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Soda Consumption Doubles Risk of Pancreatic Cancer

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There’s more bad news for connoisseurs of sugary soft drinks and the companies that produce them.

A report in Cancer Epidemiology, Biomarkers & Prevention, a journal of the American Association for Cancer Research, found that people who consume two or more soft drinks per week nearly double their risk of developing pancreatic cancer compared to individuals who refrain from drinking them.

Pancreatic cancer is very deadly, with only 5 percent of people who are diagnosed are alive five years later.

Mark Pereira, Ph.D., senior author on the study and associate professor in the University of Minnesota School of Public Health, said people who consume soft drinks on a regular basis, defined primarily as carbonated sugar-sweetened beverages, tend to have a poor health profile overall.

However, the effect of these drinks on pancreatic cancer may be unique.

“The high levels of sugar in soft drinks may be increasing the level of insulin in the body, which we think contributes to pancreatic cancer cell growth,” said Dr. Pereira.

There was no association made between fruit juice consumption and pancreatic cancer.

For the current study, Dr. Pereira and colleagues followed 60,524 men and women in the Singapore Chinese Health Study for 14 years. During that time, there were 140 pancreatic cancer cases. Those who consumed two or more soft drinks per week and averaging five per week, had an 87 percent increased risk compared with individuals who did not.

Dr. Pereira said the results from Singapore are likely to be applicable to Americans.

“Singapore is a wealthy country with excellent health care," he said. "Favorite pastimes are eating and shopping, so the findings should apply to other western countries.”

Last September, a team of prominent doctors, scientists and policy makers urged the federal government to consider a tax on sugary drinks that they say could be a powerful weapon in efforts to reduce obesity and other ill-health effects, in the same way that cigarette taxes have helped curb smoking.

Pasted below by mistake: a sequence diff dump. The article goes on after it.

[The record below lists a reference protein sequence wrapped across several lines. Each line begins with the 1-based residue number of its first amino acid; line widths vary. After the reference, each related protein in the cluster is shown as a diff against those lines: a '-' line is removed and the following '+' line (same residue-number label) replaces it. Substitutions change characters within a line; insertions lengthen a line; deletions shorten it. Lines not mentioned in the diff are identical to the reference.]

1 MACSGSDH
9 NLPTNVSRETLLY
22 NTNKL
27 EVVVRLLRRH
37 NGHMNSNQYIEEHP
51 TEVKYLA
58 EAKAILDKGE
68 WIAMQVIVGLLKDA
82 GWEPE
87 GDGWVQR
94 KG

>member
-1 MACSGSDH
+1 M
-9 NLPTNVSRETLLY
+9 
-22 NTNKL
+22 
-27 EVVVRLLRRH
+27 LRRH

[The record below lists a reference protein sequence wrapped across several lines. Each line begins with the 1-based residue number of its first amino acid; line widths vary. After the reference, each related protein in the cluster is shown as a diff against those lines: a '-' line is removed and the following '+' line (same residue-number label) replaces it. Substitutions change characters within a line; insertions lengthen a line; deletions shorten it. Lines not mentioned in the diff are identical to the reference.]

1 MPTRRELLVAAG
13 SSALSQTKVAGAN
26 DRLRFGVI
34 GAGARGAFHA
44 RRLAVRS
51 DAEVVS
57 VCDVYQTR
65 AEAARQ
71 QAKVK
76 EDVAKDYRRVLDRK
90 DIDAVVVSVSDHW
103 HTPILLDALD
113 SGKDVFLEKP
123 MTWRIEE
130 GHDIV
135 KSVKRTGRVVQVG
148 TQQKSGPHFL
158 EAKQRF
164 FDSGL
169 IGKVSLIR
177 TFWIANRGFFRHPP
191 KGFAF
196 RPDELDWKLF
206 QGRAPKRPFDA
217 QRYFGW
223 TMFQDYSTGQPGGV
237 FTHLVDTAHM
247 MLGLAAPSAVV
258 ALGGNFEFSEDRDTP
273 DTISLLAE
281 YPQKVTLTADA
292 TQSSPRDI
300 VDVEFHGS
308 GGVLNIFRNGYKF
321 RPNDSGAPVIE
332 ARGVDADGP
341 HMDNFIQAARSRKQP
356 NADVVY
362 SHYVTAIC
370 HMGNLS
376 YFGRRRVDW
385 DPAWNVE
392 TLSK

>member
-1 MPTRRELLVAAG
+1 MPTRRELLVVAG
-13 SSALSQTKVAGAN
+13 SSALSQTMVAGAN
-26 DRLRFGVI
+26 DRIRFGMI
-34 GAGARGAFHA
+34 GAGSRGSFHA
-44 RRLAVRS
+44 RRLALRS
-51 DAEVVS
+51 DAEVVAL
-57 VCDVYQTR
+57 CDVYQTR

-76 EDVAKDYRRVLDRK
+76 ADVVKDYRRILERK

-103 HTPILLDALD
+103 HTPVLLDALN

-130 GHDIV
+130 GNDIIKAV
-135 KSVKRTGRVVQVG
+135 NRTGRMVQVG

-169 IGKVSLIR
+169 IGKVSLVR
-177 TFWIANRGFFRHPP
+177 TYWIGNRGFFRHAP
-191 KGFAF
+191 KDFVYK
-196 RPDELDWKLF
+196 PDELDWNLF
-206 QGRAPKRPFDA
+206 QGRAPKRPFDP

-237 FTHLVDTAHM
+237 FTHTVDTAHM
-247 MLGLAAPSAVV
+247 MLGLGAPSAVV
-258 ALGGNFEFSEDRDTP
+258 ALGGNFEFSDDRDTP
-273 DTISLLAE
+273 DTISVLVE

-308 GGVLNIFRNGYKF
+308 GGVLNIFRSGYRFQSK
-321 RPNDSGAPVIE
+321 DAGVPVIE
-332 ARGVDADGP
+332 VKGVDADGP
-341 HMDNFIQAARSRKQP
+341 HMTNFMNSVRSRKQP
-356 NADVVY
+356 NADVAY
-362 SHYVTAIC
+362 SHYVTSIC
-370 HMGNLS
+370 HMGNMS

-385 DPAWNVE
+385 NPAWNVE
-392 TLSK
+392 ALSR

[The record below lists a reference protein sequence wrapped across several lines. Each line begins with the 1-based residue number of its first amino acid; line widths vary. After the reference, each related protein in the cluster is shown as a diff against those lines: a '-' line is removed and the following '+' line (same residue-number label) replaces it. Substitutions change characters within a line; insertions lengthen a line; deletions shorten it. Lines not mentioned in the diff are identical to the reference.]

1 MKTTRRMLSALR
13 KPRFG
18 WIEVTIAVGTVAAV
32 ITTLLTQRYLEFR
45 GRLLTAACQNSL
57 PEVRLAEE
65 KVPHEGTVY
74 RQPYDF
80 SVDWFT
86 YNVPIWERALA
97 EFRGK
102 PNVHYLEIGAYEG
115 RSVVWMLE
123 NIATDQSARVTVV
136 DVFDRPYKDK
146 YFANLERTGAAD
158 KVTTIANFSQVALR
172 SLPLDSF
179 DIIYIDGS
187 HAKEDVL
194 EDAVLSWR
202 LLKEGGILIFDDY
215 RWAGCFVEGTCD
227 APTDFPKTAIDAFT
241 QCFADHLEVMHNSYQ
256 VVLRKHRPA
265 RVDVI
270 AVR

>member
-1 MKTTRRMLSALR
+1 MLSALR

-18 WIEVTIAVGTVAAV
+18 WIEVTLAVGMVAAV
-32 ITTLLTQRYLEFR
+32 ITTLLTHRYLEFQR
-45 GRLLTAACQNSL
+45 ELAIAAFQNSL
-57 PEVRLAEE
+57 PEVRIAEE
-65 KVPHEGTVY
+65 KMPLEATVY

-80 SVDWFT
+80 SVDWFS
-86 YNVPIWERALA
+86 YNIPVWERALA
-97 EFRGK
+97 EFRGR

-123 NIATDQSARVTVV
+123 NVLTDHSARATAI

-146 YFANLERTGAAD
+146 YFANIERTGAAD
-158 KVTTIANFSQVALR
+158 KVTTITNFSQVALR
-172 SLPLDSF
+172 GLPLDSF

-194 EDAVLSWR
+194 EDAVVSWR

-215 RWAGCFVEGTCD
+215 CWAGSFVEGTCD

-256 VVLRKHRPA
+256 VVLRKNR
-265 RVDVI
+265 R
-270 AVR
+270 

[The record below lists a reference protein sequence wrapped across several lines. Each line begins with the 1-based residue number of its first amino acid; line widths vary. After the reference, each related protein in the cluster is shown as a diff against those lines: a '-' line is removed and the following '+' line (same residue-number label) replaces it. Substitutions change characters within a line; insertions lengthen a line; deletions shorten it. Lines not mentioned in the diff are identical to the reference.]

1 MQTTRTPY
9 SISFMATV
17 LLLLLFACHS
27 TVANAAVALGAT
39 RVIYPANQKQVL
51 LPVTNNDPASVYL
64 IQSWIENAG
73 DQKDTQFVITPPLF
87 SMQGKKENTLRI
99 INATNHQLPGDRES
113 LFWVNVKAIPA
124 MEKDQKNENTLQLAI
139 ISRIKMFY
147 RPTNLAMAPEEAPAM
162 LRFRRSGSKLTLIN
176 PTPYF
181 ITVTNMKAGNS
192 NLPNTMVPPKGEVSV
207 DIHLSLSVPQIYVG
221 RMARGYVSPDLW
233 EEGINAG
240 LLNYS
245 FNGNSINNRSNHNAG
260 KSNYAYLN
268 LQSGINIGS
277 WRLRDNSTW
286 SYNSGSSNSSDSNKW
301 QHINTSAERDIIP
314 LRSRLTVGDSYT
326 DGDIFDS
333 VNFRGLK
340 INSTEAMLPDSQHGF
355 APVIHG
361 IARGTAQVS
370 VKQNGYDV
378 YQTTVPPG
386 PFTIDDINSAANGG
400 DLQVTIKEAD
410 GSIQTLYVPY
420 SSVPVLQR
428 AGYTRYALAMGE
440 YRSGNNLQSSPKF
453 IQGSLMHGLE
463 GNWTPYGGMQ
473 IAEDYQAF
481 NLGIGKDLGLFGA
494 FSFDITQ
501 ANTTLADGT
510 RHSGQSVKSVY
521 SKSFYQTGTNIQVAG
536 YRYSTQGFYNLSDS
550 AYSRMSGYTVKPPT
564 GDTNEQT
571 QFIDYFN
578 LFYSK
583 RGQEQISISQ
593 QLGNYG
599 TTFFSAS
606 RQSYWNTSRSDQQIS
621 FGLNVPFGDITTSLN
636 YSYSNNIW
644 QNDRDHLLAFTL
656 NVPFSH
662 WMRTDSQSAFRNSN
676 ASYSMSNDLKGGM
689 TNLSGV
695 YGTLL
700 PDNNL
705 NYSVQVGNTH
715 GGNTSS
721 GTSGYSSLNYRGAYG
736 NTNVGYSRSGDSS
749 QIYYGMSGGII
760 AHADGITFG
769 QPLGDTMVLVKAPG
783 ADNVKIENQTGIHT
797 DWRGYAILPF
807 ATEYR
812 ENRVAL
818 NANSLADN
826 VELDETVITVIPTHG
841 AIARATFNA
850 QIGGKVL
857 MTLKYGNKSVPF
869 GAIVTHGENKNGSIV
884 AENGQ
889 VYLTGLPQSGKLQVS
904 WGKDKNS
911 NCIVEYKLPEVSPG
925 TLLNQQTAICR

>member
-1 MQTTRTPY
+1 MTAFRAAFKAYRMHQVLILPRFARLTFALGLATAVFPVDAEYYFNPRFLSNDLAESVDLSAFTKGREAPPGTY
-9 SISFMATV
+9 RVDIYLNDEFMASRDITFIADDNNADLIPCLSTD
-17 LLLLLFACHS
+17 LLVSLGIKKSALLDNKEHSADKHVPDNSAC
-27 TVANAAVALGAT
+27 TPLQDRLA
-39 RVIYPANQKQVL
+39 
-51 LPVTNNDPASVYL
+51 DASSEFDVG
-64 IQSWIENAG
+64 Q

Add a Comment3 Comments

HERWriter Guide

Hi Lynnette -The more I learn about how our food is produced, the more alarming the information becomes. It seems odd to be a grown adult and to not have realized how we went from family farms to mass production of processed foods with questionable nutritional value and multiple chemical additions. Yes, a grassroots effort at education and systematic change is needed...if people can be torn away from processed and fast food long enough to listen. :-)

February 10, 2010 - 5:51pm

Hi Pat- Researchers tell us that most cancers are a direct response of genetic and lifestyle factors. The more I learn about our current food delivery system the more I am alarmed about how everyday foods are making society ill. Cancer appears to have been with humans for eons. Early human fossils have shown evidence of cancer, but the rate of cancer diagnoses in today's society is alarming. Collectively, we need to address the way food is grown, distributed and prepared/processed. Warning labels are useful in educating the public, but they have little effect on deterrence. It would be more cost effective to allow us to eat foods that were truly healthful rather than pushing cheap processed foods on the public and suffering the consequences in astronomical health costs down the road. Clearly, this will need to be a grassroots effort if we are to ever realize systematic change.

February 10, 2010 - 10:19am
HERWriter Guide

Lynette - It would be interesting to find out if people would be willing to give up their soft drinks in order to protect their health. Perhaps one day they will carry a warning label, just like cigarettes. Thanks for this information! Pat

February 9, 2010 - 5:14pm
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We value and respect our HERWriters' experiences, but everyone is different. Many of our writers are speaking from personal experience, and what's worked for them may not work for you. Their articles are not a substitute for medical advice, although we hope you can gain knowledge from their insight.